Recent telephone calls with dealers and their written comments that have accompanied the various surveys we conduct between Farm Equipment and Ag Equipment Intelligence, are really quite revealing. Despite the current situation of excess used inventory and farmers slowing the spending on new equipment, dealers say they’re getting pushed to order more new product than they can sell — profitably.

I heard from a Deere dealer within the last few weeks and he talked about the pressure Deere was putting on its dealers to increase their orders for lower horsepower tractors and smaller ag equipment, particularly hay tools. He said his local rep was relentless in calling him and he finally broke down and placed a big order for tractors 150 horsepower and lower. He said he did what his rep had “suggested,” and ordered double the number of units he had sold all of this past year. He added that his need to remain in Deere’s good graces also played a part in his decision to go along with the “program.”

Here are some other comments we’ve seen in our surveys that suggest that Deere isn’t the only farm equipment manufacturer “urging” dealers to stock up, even though their lots are full of used machines.

“New Holland has asked all of its dealers to place a hay tools order equivalent to 22 months of inventory, but will deliver that inventory over the next 12 months. I don’t know what they have up their sleeve, but if the cattle price bubble bursts like the row crops, I wouldn't want to be sitting on excess inventory. I think it is justa matter of when, not if.”

“Used inventory levels and continued weak crop prices remain the key limitation to our current order book. With low farm cash receipts we are having trouble moving new products.”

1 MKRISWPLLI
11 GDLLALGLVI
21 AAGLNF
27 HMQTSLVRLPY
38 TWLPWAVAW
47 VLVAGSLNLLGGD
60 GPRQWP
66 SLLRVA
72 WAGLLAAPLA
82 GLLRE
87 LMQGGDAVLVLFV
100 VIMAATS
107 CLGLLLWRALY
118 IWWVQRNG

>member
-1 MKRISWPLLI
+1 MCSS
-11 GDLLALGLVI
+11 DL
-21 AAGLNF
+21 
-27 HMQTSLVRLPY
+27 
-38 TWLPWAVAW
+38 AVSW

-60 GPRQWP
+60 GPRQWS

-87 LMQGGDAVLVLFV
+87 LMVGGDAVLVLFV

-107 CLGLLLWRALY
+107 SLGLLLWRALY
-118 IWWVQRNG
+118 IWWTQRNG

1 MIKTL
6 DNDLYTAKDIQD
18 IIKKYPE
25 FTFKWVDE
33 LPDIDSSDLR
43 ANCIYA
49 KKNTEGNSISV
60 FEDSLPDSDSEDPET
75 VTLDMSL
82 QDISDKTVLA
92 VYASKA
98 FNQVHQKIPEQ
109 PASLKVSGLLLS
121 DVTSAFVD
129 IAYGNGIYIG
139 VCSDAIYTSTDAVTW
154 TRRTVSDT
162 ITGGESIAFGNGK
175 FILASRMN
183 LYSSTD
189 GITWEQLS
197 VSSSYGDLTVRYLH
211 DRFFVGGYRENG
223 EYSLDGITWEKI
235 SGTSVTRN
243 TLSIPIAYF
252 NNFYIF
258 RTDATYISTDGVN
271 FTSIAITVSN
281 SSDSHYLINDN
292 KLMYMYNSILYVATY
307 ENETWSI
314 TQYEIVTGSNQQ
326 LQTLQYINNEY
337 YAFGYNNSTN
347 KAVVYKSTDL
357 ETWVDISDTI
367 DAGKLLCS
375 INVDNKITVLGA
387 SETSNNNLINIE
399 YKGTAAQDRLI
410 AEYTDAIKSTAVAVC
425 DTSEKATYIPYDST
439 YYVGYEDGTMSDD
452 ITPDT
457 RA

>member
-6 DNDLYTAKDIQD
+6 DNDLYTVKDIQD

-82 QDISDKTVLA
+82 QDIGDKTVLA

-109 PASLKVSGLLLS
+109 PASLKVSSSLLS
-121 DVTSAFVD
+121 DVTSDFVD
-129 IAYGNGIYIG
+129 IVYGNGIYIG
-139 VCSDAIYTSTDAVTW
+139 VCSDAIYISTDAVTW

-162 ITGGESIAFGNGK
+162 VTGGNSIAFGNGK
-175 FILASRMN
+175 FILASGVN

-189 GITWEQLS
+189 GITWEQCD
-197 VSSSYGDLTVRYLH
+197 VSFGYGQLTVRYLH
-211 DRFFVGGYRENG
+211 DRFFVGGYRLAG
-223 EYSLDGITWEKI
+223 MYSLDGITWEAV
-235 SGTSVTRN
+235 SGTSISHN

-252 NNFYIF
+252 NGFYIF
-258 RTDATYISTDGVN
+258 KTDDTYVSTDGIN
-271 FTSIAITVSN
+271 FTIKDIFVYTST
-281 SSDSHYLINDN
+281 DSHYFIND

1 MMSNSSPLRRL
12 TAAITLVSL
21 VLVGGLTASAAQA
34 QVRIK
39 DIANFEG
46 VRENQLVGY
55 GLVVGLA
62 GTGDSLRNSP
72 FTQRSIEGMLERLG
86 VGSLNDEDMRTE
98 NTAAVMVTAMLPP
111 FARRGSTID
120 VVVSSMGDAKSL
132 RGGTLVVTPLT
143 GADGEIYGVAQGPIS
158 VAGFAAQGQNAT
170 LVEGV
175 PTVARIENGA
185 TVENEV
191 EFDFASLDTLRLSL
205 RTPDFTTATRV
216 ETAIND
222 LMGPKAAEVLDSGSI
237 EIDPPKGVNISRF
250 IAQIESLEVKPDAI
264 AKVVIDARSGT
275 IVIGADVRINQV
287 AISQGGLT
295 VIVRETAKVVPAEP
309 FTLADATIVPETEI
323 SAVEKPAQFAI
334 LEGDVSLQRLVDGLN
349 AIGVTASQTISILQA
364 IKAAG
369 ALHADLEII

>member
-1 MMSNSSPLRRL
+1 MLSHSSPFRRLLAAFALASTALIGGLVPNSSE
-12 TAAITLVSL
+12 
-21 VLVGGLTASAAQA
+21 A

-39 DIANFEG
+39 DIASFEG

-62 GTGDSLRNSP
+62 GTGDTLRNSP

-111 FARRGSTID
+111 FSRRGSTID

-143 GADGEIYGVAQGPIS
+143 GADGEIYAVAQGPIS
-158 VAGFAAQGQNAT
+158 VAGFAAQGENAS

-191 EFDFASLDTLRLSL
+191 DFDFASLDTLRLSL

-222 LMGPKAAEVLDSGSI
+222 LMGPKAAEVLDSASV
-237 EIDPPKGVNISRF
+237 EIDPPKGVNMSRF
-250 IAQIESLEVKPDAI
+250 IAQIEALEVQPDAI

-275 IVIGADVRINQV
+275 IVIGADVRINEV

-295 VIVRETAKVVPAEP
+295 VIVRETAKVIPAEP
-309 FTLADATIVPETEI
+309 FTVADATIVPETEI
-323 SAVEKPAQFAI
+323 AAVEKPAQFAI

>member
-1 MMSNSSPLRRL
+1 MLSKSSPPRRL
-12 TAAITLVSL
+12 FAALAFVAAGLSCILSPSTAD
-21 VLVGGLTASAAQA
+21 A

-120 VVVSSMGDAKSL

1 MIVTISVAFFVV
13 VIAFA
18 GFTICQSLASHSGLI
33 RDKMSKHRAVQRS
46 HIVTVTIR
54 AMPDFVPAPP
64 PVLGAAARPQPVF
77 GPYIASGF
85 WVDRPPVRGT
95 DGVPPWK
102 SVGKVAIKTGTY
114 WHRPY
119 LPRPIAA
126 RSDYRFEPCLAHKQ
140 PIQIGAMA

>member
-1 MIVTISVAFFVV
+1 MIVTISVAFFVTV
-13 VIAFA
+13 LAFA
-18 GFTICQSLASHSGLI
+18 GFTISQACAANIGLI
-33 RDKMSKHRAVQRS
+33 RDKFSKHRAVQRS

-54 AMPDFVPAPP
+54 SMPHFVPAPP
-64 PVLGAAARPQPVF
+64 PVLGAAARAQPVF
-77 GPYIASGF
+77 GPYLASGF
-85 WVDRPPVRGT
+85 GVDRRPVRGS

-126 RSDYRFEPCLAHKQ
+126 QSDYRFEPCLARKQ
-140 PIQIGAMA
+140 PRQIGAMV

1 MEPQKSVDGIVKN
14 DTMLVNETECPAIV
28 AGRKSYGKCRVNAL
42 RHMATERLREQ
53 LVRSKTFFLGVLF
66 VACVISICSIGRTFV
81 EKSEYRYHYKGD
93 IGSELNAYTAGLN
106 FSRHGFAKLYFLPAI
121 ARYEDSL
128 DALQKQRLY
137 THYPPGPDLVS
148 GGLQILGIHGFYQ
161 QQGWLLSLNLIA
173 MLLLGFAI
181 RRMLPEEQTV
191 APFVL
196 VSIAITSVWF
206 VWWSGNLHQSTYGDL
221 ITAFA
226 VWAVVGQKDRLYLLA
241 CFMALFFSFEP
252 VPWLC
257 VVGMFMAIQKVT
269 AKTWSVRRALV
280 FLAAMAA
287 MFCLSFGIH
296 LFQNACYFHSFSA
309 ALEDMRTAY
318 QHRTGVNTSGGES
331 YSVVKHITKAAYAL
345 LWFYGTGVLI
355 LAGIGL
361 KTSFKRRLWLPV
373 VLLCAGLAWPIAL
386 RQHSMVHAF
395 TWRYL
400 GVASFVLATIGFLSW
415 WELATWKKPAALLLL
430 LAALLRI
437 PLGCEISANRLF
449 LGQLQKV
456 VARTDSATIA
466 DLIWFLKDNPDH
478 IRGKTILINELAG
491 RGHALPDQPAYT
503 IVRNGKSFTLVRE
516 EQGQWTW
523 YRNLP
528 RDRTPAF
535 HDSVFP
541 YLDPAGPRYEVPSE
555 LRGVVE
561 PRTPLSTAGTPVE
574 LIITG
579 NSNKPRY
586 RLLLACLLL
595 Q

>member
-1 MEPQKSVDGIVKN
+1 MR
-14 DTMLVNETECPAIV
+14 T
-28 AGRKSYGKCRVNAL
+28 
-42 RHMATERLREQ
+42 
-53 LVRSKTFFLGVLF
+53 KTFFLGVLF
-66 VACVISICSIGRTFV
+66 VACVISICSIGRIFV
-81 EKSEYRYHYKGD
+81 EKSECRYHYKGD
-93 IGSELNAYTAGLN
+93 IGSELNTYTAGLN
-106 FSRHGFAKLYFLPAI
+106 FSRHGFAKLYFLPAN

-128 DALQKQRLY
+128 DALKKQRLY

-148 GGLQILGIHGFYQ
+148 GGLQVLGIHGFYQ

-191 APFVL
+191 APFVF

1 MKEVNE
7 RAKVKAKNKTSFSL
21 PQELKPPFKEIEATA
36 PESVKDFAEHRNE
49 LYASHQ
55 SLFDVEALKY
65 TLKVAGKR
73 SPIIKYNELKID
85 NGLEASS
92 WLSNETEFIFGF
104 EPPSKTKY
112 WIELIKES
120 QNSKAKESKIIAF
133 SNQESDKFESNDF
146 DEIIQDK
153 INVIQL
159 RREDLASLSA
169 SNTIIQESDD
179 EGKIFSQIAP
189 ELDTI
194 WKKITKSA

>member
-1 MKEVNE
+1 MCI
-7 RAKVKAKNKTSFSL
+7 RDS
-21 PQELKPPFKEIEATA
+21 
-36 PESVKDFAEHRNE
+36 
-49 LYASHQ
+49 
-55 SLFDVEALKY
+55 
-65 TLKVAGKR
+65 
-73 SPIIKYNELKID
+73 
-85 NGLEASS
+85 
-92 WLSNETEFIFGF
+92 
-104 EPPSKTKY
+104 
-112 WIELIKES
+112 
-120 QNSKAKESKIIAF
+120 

“New Holland is getting more aggressive on hay baler incentives and pricing. Dealers continue to flood the market with large ag equipment, and it is destroying resale values.”

“Shortline company reps have become more assertive in wanting me to stock more inventory.”

“Order objectives have kept increasing like always. The difference is we are not ordering anything. We are willing to sit out and wait for a market correction, and so be it if we lose market share. We aren’t playing the share game anymore. We are focused on a profitable model.”

New Holland is pushing dealers to order equipment at levels that we are uncomfortable with.”

We’ve also started hearing that, in some cases, the buying decision has actually been taken out of the farmers’ hands. Here’s what one dealer told us: Farmers are being told to hold off on equipment purchases by lenders. We had to cancel pre-booked orders for 2016, because a lender told our customer he couldn’t trade up.”

Manufacturers Trying to Help?

To be fair, it appears that manufacturers are trying to help their dealers out in some situations. In addition to the certified pre-owned programs that are being offered by different manufacturers, last week AGCO Parts announced that it is offering a 15% discount and 180 days of no interest or payments on parts for preventative maintenance for customers taking their equipment to participating AGCO dealers by the end of the year.

And Deere is doing something interesting to help out, according to one its dealers: “Deere now offers a 3-year, interest-free loan on used tractors. This is the first deviation we have seen from their pool fund programs on used equipment.

Positive Outlooks

And while we’ve managed spread some of the less than optimistic forecasts recently, and we don’t believe 2016 will be a cakewalk by any stretch, some dealers are telling us they’ve had a pretty good year. So it’s only right that we share some of those comments with you, as well. Here are some of the more upbeat comments we’ve heard recently.

“Demand in Texas continues to be promising, especially with favorable weather patterns and high beef prices.”

“Parts and service sales are driving increases in sales this year.”

“We have seen particular strength coming from small ag products, notably utility tractors and hay tools.”

“August has had the best month of the entire year for us.”

“August has come in stronger than July. We have actually seen a pickup in traffic and sales.”

“We have had the best sales year in our history, even with the drought in California. The telling period won’t come until December/January, however, because most of the products we sell are sold ahead of time.”